Reddick Mansion with original roof
Reddick Mansion with its
Original Roof Appearance
Reddick Mansion as a public library
Appearance of mansion at time
of its use as a public library
Elizabeth Reddick and ELiza Funk in front of mansion
Elizabeth Reddick and Eliza Funk
in front of their home.

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William Reddick & Education

William Reddick & Education

William Reddick PortraitWilliam Reddick's interest in bringing the advantages of education to persons who, like himself, had been forced to educate themselves, is evident from the bequest by which he gave his home to Ottawa as a public library. From the Reddick Library Archives is this statement:

“Deprived of the advantages of early educational training, it became a purpose which grew with his years, so to apply his fortune that the people, especially the young people of Ottawa, whose circumstances in life are like those of his own early youth, might at least have access to books, to better equip themselves for the duties of work and life.”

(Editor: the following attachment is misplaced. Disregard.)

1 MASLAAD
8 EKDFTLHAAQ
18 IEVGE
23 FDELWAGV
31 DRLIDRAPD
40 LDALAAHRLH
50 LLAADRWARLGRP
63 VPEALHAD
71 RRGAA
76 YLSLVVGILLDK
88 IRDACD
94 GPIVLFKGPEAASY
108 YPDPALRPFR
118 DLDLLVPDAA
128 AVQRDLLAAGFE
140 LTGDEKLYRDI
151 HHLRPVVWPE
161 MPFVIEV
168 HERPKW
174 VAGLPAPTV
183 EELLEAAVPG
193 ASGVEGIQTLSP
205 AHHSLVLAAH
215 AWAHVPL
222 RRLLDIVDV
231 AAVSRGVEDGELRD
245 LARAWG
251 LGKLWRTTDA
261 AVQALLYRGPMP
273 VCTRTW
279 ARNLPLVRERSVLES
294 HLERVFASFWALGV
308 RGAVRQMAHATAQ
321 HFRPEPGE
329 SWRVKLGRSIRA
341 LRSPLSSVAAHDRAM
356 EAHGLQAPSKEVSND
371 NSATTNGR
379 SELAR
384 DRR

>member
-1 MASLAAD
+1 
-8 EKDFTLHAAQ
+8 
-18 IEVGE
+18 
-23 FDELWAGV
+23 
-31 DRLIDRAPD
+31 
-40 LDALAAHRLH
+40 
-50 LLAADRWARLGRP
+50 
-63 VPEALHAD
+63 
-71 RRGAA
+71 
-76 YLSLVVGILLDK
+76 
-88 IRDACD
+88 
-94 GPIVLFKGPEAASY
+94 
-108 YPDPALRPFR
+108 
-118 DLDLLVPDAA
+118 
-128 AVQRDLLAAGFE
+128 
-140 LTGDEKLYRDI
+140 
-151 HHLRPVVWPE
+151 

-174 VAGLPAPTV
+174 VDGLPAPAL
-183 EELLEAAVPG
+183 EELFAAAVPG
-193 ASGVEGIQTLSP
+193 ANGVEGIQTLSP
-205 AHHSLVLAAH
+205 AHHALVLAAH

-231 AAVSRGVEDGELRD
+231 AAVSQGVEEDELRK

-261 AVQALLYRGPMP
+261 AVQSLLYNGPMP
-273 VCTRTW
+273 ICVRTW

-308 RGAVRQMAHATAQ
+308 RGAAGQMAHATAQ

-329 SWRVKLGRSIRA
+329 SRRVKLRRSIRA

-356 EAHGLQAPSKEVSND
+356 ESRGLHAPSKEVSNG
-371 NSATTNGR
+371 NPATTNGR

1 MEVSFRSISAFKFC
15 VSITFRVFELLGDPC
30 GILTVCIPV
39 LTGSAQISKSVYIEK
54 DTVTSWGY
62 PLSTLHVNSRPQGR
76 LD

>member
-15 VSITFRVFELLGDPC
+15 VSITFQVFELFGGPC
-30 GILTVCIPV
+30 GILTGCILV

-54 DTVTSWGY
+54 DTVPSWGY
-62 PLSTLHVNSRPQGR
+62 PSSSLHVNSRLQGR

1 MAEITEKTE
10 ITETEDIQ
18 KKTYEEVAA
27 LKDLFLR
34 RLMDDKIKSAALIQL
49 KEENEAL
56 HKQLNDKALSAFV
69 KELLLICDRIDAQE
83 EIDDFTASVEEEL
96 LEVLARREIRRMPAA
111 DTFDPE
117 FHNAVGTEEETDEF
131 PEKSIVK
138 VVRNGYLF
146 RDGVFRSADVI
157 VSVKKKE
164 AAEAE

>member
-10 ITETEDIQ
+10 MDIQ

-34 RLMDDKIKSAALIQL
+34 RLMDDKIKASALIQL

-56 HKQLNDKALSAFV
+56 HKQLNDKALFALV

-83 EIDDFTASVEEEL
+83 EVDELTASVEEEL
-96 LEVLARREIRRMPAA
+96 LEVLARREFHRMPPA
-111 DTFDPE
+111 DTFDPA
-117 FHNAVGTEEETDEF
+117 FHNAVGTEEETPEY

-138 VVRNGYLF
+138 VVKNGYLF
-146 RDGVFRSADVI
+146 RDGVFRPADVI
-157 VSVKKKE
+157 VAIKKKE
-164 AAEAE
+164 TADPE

As early as 1851, Reddick was at work promoting education. In November of that year he served with Professor J. B. Turner of Jacksonville, Illinois, as a vice president of the Granville Convention. There Professor Turner "first proposed the plan for establishing higher institutions of scientific industrial learning by federal aid, a plan which laid the foundation of the University of Illinois and all the land-grant colleges of the nation.”

Reddick was also involved in organizing a free public school system in Ottawa. The first steps were taken January 13, 1854, at a citizens' meeting in the courthouse. There a committee of nine persons, including Reddick, was constituted to prepare a plan for a school program. This committee recommended the establishment of free graded schools and, subsequently, a law permitting such schools in Ottawa was passed by the state legislature.

His work on behalf of free public education - aimed at assisting young persons who, like himself, might otherwise be deprived of a complete education- reached its finale in his last bequest. The gift of his residence to the City of Ottawa for use as a public library, together with a substantial endowment made Reddick one of Ottawa's best-known and most respected benefactors.

Information taken from History, Significance, and Feasibility for Adaptive Use of the William Reddick Mansion At Ottawa, Illinois, Paul E. Sprague Ph.D. and William B. Dring, A. I. A., January, 1975.

Click here for a description of the Reddick Mansion as the Reddick Library.